Mobile is huge—and getting bigger by the day. You’ve likely implemented—or are at least planning—a mobile marketing strategy as part of your overall integrated marketing strategy. Right? And what’s even more critical is to understand which of your consumers are using mobile technology like smartphones, and even more importantly, how they’re using that technology to interact with others, consume content and even make purchase decisions.
My friend Tom Webster (who makes me laugh because he’s a goofball and swoon because he loves data even more than I do) is also someone who gets the importance of the mobile space. When I read his latest research report, The Smartphone Consumer 2012, well, I did a little happy dance. His follow-up to the report is certainly worth a read, too—it just might change the way you look at smartphones and how consumers are using them.
You may have heard marketers refer to smartphones as a “third” or “fourth” screen. Yet Tom makes a brilliant point: “When we talk about this or that medium as the ‘third’ or ‘fourth’ screen, we gloss over the fact that, for millions of Americans, mobile is the first screen. And even for those Americans who haven’t quite made that leap, mobile is the only screen when they are out of home. All of this requires a shift in your strategic thinking.”
For me, mobile is most definitely my first screen—and often my only screen. Are you nodding right here? If that’s the case for you, I imagine that’s the case for your customer and prospective customers, too.
If you’re in marketing, you might as well get that quote tattooed somewhere on your body so that it stays at the forefront of your mind. Think about your own smartphone use—if you’re anything like me, your phone is never far from your hand. And you probably spend more time collectively looking at your phone than you do your computer and television.
Sure, not everyone uses a mobile phone this much. But you can’t deny that smartphone ownership continues to grow—and that growth pattern is expected to continue for the foreseeable future. According to The Smartphone Consumer 2012, just about half of all Americans over the age of 12 who use a mobile device are using some kind of smartphone. That’s a big, big group—and the teenagers included in the research? They’re your future customers, so it pays to be tapped into what they’re doing and thinking so that you can proactively prepare your marketing strategy to reach that particular demographic.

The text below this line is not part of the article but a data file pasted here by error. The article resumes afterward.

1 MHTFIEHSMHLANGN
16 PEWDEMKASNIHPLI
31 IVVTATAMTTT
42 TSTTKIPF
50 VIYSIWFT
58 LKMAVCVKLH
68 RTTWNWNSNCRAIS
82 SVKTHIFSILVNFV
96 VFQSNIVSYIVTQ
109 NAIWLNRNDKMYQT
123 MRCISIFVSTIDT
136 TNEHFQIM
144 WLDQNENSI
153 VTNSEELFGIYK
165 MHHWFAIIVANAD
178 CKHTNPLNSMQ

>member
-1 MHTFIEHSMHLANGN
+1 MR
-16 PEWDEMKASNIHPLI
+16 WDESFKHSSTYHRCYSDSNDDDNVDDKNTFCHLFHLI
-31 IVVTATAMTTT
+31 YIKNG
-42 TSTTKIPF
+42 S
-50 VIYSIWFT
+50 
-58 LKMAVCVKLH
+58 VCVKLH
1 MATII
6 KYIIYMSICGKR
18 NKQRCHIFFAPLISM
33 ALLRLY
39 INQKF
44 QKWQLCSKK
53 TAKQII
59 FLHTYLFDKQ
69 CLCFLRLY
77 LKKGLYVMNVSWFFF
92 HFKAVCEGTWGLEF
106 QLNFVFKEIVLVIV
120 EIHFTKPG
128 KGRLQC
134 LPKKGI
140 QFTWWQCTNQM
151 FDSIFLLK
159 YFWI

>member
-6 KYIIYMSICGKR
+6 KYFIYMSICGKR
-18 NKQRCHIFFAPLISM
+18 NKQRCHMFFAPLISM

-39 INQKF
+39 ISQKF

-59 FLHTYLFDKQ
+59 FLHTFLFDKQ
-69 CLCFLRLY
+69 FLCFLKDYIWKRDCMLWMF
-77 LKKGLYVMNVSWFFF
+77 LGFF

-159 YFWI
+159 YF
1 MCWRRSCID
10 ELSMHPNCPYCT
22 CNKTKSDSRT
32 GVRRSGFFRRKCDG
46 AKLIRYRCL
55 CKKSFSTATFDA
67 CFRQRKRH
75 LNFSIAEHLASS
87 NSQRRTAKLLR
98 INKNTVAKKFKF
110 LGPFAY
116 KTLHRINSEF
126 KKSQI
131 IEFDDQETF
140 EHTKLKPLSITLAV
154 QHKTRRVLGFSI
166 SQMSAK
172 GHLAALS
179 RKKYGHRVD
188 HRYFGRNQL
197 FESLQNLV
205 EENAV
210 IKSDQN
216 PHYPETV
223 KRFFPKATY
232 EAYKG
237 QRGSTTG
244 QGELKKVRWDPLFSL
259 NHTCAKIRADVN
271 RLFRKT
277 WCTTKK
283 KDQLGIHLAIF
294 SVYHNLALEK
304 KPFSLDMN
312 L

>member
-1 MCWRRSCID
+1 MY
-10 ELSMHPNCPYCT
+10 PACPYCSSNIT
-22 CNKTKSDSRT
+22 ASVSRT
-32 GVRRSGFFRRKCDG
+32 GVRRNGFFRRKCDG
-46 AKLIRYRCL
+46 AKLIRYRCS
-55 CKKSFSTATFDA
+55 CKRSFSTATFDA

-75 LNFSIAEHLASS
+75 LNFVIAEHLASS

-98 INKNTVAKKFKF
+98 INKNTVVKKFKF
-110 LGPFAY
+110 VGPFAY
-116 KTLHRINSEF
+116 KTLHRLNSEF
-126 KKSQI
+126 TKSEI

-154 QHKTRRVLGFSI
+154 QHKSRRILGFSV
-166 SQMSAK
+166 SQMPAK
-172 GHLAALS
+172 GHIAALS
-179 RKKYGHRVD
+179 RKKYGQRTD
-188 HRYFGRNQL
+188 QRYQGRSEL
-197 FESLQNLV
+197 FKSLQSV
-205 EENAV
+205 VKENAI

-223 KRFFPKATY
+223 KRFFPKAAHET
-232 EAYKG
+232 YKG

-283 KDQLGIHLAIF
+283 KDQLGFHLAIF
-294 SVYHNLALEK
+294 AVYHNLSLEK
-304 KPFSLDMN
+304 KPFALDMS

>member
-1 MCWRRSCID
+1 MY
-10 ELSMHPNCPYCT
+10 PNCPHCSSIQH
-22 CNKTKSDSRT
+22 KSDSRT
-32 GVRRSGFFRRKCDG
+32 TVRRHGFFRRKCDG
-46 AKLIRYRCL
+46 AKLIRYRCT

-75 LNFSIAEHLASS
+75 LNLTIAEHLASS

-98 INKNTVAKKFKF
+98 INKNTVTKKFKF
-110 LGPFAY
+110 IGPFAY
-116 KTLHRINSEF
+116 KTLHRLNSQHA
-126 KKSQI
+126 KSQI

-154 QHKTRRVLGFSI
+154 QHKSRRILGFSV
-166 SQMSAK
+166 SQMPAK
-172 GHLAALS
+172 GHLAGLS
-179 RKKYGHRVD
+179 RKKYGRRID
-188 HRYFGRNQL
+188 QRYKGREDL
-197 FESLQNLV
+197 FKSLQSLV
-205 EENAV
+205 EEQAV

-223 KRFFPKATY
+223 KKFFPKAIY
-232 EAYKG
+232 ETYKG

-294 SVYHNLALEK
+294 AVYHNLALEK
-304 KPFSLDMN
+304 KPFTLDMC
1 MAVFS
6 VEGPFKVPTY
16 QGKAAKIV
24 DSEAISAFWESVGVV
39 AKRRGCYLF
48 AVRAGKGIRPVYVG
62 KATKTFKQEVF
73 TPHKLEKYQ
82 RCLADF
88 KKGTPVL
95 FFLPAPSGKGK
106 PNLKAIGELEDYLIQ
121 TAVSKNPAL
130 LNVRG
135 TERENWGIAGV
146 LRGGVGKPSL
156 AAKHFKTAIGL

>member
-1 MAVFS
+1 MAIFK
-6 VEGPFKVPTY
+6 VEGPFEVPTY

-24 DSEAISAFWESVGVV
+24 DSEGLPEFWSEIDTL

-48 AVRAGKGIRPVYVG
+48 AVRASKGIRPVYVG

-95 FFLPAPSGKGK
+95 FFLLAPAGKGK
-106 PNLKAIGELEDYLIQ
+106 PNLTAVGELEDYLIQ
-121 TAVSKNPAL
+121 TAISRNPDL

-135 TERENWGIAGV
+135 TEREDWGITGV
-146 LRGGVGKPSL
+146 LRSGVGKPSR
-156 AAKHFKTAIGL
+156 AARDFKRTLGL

Another interesting finding? Not only are smartphone users more likely than non-smartphone users to be active on social media sites (which makes perfect sense), smartphone users say that Facebook is most likely to influence their purchasing decisions when compared to other platforms. Here’s another marketing lesson: If you have a product to sell (and don’t we all?), are you on Facebook? Do you have a strategy in place to target and engage with your consumer base? They’re there—and if you’re not, you’re missing the boat. Big time. Oh, and by the way, having a Facebook strategy doesn’t mean spamming them with incessant sales pitches—but that’s a whole ‘nother blog post.
The better you can understand your brand’s target audience, their behavior, their patterns, what they tell you that they need and what their pain points are, the more effectively you can reach them via your marketing strategy. This isn’t brain surgery—it’s Marketing 101. And this data from Tom’s report (as well as your own analytics data, which I know you’re paying close attention to) is evidence that the mobile space is most likely where a vast percentage of your target audience already are. How are you adapting your integrated marketing strategies to take that into consideration?
Image by philcampbell via Creative Commons